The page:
“If the trust is for the general benefit of the creditors, the expenses incurred in the preparation and recording of the deed are equally for their general benefit * * *. Now, the deed is the initial point from which all these proceedings are inaugurated. Without it, they could not take place. * * * no one would draw it on the understanding that he was to be paid only a dividend on his fee out of an insolvent estate. Persons in the situation of the grantor in this case are prohibited by the statute from granting a priority to a favored creditor. But surely this prohibition does not include the case of a debt incurred for the benefit of the creditors, and as a necessary means of dedicating the property to their use.” Wolsheimer v. Revinus, supra, 1 A. at pages 129-130. (Emphasis supplied.)

Appellee also cites August v. Calloway, C.C.S.D.Ga., 1888, 35 F. 381, 387, decided before Drucker v. Wellhouse, supra, which, i dictum, stated that an assignment containing a provision requiring payment of the assignor’s attorney was “strongly persuasive” of its invalidity.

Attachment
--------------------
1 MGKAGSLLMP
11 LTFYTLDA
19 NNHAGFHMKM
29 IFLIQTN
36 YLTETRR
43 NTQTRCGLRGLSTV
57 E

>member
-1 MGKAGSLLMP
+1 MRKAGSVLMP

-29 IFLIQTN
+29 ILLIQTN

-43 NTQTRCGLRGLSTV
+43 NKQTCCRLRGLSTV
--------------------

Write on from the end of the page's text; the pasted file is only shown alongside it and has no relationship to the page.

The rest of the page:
We recognize that the decisions favoring validity of a provision similar to that existing here are, in some instances, factually distinguishable; but they do clearly establish the general principle, which we believe to be correct, that state anti-preference statutes do not prohibit the payment in full of expenses incurred in furtherance of the insolvency proceeding and that such expenses may include a fee paid to counsel for the assignor. Whether or not that fee covers only the preparation of the assignment or is for additional services is immaterial so long as the payment is for acts done for the ultimate benefit of the several creditors. Statutes must be construed in a manner consistent with and in support of their objectives. To do so in this instance requires us to hold that the paragraph